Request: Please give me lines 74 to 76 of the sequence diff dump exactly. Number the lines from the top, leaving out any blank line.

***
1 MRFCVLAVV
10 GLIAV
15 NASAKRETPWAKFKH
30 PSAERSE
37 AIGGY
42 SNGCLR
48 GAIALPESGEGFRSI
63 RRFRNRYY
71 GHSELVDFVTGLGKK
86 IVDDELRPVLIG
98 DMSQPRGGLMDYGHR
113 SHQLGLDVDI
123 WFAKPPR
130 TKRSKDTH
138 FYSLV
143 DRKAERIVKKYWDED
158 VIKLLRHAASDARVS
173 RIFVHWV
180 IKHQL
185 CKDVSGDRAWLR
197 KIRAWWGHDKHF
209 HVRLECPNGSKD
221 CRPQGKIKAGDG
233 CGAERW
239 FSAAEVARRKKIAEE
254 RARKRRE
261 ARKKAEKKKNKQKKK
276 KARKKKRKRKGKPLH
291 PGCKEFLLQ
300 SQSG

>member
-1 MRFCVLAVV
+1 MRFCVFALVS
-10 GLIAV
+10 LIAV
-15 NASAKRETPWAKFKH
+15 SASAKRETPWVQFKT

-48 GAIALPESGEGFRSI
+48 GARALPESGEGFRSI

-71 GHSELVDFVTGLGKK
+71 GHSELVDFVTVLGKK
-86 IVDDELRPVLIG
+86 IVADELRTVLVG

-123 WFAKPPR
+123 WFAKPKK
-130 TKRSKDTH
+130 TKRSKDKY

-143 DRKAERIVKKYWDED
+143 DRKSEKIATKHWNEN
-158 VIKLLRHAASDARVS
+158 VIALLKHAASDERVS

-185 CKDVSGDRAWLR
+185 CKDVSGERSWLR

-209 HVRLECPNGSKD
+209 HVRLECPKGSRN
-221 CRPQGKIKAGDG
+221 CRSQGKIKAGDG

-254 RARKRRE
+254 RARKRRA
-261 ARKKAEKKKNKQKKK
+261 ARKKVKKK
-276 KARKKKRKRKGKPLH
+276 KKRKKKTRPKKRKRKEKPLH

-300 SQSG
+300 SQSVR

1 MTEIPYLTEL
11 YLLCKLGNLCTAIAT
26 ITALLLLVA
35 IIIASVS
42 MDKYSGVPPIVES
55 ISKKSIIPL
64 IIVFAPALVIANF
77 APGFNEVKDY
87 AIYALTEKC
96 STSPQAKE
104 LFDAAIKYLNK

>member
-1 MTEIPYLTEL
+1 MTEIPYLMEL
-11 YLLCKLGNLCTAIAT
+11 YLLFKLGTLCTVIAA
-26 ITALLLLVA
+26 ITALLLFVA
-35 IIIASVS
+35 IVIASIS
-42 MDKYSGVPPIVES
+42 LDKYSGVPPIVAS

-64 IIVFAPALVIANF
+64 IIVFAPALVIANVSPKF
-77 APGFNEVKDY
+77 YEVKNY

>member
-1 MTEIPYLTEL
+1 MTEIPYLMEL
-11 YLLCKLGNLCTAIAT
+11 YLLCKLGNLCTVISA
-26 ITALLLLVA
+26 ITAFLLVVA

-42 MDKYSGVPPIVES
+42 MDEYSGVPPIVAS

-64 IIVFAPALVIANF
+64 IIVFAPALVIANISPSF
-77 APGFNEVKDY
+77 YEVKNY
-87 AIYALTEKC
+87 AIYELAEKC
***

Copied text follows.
87 AIYALTEKC
96 STSPQAKE
104 LFDAAIKYLNK